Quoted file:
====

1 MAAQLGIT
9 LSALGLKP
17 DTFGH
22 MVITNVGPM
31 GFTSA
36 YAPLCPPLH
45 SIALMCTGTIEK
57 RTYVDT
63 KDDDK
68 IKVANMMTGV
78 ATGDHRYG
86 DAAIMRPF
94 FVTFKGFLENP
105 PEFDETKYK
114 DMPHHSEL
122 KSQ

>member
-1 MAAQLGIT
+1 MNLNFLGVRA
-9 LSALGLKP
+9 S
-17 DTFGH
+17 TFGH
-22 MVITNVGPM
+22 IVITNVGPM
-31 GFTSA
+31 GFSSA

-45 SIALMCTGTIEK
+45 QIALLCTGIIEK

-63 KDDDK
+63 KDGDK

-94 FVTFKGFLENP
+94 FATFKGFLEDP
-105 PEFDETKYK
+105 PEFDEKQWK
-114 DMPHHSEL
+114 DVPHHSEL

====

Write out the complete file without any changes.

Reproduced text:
1 MAAQLGIT
9 LSALGLKP
17 DTFGH
22 MVITNVGPM
31 GFTSA
36 YAPLCPPLH
45 SIALMCTGTIEK
57 RTYVDT
63 KDDDK
68 IKVANMMTGV
78 ATGDHRYG
86 DAAIMRPF
94 FVTFKGFLENP
105 PEFDETKYK
114 DMPHHSEL
122 KSQ

>member
-1 MAAQLGIT
+1 MNLNFLGVRA
-9 LSALGLKP
+9 S
-17 DTFGH
+17 TFGH
-22 MVITNVGPM
+22 IVITNVGPM
-31 GFTSA
+31 GFSSA

-45 SIALMCTGTIEK
+45 QIALLCTGIIEK

-63 KDDDK
+63 KDGDK

-94 FVTFKGFLENP
+94 FATFKGFLEDP
-105 PEFDETKYK
+105 PEFDEKQWK
-114 DMPHHSEL
+114 DVPHHSEL